Jose Bautista won a heavily contested race. He didn't lead the league in any well known statistic, but his .362/.474/.638 slash line, along with league average base running, was good for the highest Offensive score on Fangraphs.

Honorable consideration: Derek Norris, Josh Donaldson, Howie Kendrick, Nelson Cruz, Jose Abreu, Kyle Seager, James Loney

AL Pitcher of the Fortnight
Collin McHugh, Astros
What?! Who? What?! No way. Yes! The first time I ran the AL leaderboards, I forgot to set it to the past 14 days and was looking at entire season stats. Looking at it that way, three rookies have made fabulous showings, so far. Masahiro Tanaka, Sonny Gray, and Yordano Ventura consistently bring world class pitching to the game. For the entire season, Tanaka leads the AL with a 2.22 xFIP and is second to Max Scherzer with a 30.4 K%. Ventura leads the league with a 1.50 ERA, but has thrown only 30 innings, compared with 42.6 for Tanaka. Jon Lester has pitched great this year, while curiously getting a decision in every game, as he sits with a 4-3 record after 7 starts.

Over the past two weeks, former Met Collin McHugh has lead the league with a 0.59 ERA and 0.8 fWAR. He has "only" thrown 15.3 innings, but he won both of his starts and garnered a 11.2 K/9 to exemplify his dominance.

Honorable consideration: John Lackey, David Price, Max Scherzer, Scott Kazmir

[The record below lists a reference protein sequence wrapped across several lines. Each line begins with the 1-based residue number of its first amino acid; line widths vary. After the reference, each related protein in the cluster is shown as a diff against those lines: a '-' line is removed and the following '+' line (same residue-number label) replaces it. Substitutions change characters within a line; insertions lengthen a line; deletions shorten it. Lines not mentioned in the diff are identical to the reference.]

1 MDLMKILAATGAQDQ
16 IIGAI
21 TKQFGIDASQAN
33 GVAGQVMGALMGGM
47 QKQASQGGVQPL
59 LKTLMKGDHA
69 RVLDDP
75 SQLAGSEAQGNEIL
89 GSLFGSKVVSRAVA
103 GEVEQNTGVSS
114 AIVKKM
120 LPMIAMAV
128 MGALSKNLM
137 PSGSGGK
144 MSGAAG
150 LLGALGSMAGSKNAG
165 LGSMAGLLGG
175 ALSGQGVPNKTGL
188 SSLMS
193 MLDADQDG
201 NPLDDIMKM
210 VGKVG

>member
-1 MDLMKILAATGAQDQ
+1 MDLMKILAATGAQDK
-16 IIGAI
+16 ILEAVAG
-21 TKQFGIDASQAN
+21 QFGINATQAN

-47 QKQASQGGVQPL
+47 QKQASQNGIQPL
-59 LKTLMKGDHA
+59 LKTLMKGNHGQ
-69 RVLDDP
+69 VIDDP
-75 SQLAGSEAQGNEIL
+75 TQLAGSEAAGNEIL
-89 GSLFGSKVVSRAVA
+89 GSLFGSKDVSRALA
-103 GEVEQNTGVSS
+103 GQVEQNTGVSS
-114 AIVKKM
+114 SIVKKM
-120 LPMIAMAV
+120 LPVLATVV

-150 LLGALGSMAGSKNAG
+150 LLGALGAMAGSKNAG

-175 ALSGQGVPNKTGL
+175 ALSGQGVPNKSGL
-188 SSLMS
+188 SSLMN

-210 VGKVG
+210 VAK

Monday, April 14, 2014

On J.P. Arencibia

While considering J.P. Arencibia for my Hacking Mass team on Baseball Prospectus, I wondered how he managed to get 497 plate appearances with a .227 on-base percentage. After a quick spin of the Baseball-Reference Play Index, we find that only one person in baseball history had a season with more plate appearances and a lower on-base percentage than J.P. Arencibia in 2013.

That was Hal Lanier of the 1968 San Francisco Giants. As their starting shortstop, Lanier batted 518 times in 151 games, ending the season with a .222 OBP. At least he was the best defensive infielder on the '68 Giants. Bill James once wrote that "Lanier was the weakest hitter ever to play 1,000 games in the major leagues (except pitchers)".

Ten* players in baseball history had a season with at least 400 plate appearances and an on-base percentage of .230 or worse.

In chronological order:

Player OBP PA Year ▴ Tm